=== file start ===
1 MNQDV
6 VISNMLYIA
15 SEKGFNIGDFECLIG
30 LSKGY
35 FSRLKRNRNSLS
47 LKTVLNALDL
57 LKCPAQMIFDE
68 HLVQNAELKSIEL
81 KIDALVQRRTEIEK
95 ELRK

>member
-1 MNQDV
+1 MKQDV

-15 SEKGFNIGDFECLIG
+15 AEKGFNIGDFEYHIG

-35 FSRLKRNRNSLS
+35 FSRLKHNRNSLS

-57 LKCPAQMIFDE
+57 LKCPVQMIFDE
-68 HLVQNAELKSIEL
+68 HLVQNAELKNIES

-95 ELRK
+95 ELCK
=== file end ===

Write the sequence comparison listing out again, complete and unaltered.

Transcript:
1 MNQDV
6 VISNMLYIA
15 SEKGFNIGDFECLIG
30 LSKGY
35 FSRLKRNRNSLS
47 LKTVLNALDL
57 LKCPAQMIFDE
68 HLVQNAELKSIEL
81 KIDALVQRRTEIEK
95 ELRK

>member
-1 MNQDV
+1 MKQDV

-15 SEKGFNIGDFECLIG
+15 AEKGFNIGDFEYHIG

-35 FSRLKRNRNSLS
+35 FSRLKHNRNSLS

-57 LKCPAQMIFDE
+57 LKCPVQMIFDE
-68 HLVQNAELKSIEL
+68 HLVQNAELKNIES

-95 ELRK
+95 ELCK